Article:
As promised previously, here are further details on the lawsuit filed by industry groups against the CFPB to overturn the final arbitration rule. The complaint largely mirrors our heavy criticism of the rule. (For example, see here, here and here.)
The complaint asserts four principal arguments:
- The rule is the product of “the unconstitutional structure that Congress gave the CFPB” in the Dodd-Frank Act, which gives the Director “an extraordinary degree of authority that is virtually unique in the federal system, and insulates the Director from control by either the President or Congress.” (A similar argument is presently pending before the D.C. Circuit Court of Appeals in PHH v. CFPB).
- The rule violates the Administrative Procedure Act (“APA”) because “the CFPB failed to observe procedures required by law when it adopted the conclusions of a deeply flawed study that improperly limited public participation, applied defective methodologies, misapprehended the relevant data, and failed to address key considerations.” In directing the CFPB to study the use of arbitration in consumer financial contracts and base any regulation of arbitration on the results of that study, Congress necessarily required the CFPB to conduct a fair, unbiased, and thorough study that that would produce reliable and accurate results. Instead, the CFPB “misstated or disregarded key data, reaching palpably invalid conclusions that understate the demonstrated effectiveness of arbitration and overstate the value of class-action litigation.”
- The rule also violates the APA because “it runs counter to the record before the [CFPB]” and is “the very model of arbitrary and capricious agency action.” In particular, the CFPB “failed to address key considerations—among them, whether effectively eliminating arbitration in contracts subject to the CFPB’s jurisdiction would injure consumers.” Moreover, the rule “is premised on conclusions that run counter to the administrative record before the [CFPB], which establishes that arbitration is effective in providing relief to consumers and that class-action litigation generally is not.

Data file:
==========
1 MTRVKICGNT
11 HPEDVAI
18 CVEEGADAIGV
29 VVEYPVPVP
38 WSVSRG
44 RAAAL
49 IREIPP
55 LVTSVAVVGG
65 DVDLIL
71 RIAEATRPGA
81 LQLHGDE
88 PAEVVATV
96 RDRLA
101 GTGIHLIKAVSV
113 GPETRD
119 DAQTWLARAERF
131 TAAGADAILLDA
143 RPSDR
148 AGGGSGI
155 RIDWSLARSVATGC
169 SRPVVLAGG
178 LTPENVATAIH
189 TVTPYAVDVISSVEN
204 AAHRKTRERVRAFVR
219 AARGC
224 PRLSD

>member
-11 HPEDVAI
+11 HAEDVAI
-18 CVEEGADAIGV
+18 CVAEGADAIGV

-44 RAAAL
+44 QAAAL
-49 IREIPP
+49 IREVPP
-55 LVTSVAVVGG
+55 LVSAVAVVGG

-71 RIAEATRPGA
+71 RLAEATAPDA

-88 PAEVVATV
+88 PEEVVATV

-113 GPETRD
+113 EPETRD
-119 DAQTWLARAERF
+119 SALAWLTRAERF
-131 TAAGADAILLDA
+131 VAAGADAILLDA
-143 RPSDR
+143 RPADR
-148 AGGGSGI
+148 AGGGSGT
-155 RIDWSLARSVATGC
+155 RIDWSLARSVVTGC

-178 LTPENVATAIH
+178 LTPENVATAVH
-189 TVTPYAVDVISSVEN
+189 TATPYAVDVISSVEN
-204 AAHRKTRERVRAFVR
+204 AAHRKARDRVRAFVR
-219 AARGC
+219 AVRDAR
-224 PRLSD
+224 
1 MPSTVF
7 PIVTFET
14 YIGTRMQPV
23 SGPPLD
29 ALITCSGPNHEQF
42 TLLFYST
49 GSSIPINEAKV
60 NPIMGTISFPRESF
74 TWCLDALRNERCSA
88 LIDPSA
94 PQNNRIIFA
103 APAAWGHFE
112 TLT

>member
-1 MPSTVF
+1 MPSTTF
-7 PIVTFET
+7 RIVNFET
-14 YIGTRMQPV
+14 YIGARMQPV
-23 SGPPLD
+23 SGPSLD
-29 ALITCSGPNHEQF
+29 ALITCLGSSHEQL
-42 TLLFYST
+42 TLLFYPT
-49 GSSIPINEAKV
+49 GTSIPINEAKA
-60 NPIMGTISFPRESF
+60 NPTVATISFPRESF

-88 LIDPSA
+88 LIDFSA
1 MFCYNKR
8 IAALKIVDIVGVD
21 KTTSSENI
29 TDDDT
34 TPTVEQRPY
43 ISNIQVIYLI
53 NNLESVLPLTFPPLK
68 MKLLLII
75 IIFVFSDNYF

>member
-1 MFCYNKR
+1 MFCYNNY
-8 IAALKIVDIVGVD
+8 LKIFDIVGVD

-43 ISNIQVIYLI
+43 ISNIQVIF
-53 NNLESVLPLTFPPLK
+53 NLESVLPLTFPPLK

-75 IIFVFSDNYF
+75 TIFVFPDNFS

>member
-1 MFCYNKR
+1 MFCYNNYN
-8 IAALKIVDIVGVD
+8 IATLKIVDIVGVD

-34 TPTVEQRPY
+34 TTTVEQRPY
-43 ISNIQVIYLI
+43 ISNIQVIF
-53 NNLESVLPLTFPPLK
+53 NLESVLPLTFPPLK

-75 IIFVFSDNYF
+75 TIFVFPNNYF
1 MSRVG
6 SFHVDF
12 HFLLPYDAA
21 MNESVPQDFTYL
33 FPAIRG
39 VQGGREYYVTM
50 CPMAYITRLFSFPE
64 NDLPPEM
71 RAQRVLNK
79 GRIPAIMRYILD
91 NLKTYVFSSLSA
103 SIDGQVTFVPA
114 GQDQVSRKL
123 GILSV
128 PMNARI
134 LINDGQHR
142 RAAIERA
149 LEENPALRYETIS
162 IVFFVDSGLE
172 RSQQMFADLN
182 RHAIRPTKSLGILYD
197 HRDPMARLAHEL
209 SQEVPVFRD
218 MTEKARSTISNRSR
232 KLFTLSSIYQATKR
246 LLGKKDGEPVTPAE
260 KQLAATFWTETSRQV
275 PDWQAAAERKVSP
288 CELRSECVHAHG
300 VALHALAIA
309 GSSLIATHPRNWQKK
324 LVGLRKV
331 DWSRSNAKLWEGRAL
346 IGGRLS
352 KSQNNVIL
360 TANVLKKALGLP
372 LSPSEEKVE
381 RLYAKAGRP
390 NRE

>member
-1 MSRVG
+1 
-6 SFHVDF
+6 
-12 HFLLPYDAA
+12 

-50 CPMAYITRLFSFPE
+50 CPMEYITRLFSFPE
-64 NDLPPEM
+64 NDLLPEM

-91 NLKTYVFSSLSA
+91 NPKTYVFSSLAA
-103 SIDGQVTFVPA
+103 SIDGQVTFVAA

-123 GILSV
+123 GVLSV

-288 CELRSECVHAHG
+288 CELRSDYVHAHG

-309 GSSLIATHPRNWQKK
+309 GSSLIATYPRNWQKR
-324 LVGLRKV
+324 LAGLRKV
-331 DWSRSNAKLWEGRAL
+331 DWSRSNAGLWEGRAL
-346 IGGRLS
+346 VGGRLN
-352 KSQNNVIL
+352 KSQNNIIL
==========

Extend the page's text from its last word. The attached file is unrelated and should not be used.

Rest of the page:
- The rule violates the Dodd-Frank Act because “it fails to advance either the public interest or consumer welfare: it precludes the use of a dispute resolution mechanism that generally benefits consumers (i.e., arbitration) in favor of one that typically does not (i.e., class-action litigation).” The rule “effectively precludes use of an arbitration mechanism that provides the only realistic method by which consumers may obtain relief for the types of individualized claims that they typically regard as most important. And it does so in the interest of encouraging class-action litigation, a procedure that provides substantial rewards to class-action lawyers but almost never produces meaningful relief for individual consumers.”
The complaint alleges that the CFPB reached a “preordained conclusion” to ban class action waivers which “ignored the data before it that demonstrated both the benefits of arbitration to consumers and the failure of class-action lawsuits to provide consumers with meaningful benefits.” In addition, the CFPB failed to address “key policy questions,” including whether a rule mandating the availability of class-action litigation would lead to the complete abandonment of arbitration,” and made no serious effort “to weigh the comparative costs and benefits of implementing a regime that substitutes costly class-action litigation for efficient arbitration.” The “inevitable practical consequence” of the rule, plaintiffs allege, is that businesses will abandon arbitration altogether” since they will face “the certainty of high litigation costs associated with class-action suits and therefore will not go to the expense of creating an alternative arbitration mechanism—for which business shoulders the lion’s share of the costs.”
The complaint seeks entry of a judgment vacating the arbitration rule and entry of orders staying the rule’s implementation pending the conclusion of judicial review and enjoining the CFPB and Director Cordray from enforcing the rule. If the rule goes into effect, plaintiffs aver, “it will inflict immediate, irreparable injury” because “[p]roviders of consumer financial products and services will incur significant legal and compliance costs in adapting their businesses to the new rule,” and “the vast majority of these costs will be wasted, and not recoverable, if the [r]ule ultimately is deemed to be contrary to law.” Moreover, “so long as the effects of the [r]ule are being felt, providers of such services will both be denied the benefits of arbitration and exposed to expensive class-action litigation.”
We will be following this litigation very closely and will provide updates on important developments. We are also continuing to monitor whether the Senate will vote on the pending resolution to overturn the arbitration rule under the Congressional Review Act.